Mary River mine blockade highlights Nunavut Agreement’s fatal flaw – by Jim Bell (Nunatsiaq News – February 12, 2021)


The land claim agreement empowers Inuit organizations — and disempowers Inuit communities

All of us who care about Nunavut will be relieved that the protesters who occupied the Mary River mine’s airstrip and tote road for most of this past week have decided to end their blockade. Because in doing so, they’ve avoided a potentially ugly confrontation.

The protesters, who call themselves the Nuluujaat Land Guardians, blockaded Baffinland Iron Mines Corp.’s mine on north Baffin over this past week to oppose its proposed expansion, and to protest the Qikiqtani Inuit Association’s role in the process.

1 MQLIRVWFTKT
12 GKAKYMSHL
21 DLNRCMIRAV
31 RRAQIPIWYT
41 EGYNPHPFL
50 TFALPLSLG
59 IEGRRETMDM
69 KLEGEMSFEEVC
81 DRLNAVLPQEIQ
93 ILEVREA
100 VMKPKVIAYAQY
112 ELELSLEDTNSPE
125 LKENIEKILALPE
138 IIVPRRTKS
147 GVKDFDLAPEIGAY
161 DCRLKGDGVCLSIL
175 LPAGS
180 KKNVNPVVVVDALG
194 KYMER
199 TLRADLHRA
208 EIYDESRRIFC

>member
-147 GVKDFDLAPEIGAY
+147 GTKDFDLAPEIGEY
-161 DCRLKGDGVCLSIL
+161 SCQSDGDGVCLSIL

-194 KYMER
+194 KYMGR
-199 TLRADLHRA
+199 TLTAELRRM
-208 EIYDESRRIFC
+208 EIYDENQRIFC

The expansion, which is still before a public hearing, would double the mine’s output and see a 110-kilometre railway combined with up to 176 ship-transits through the environmentally sensitive waters of Eclipse Sound.

Late Feb. 11, Justice Susan Charlesworth signed an interim injunction in the Nunavut Court of Justice that authorized the RCMP — if necessary — to remove and detain anyone who continues to obstruct access to the Mary River mine.

So we owe a debt of gratitude to Pond Inlet Mayor Joshua Arreak, who proposed a face-saving option that lets the protesters abandon their blockade without having to admit defeat: a future meeting with officials from QIA and Nunavut Tunngavik Inc.

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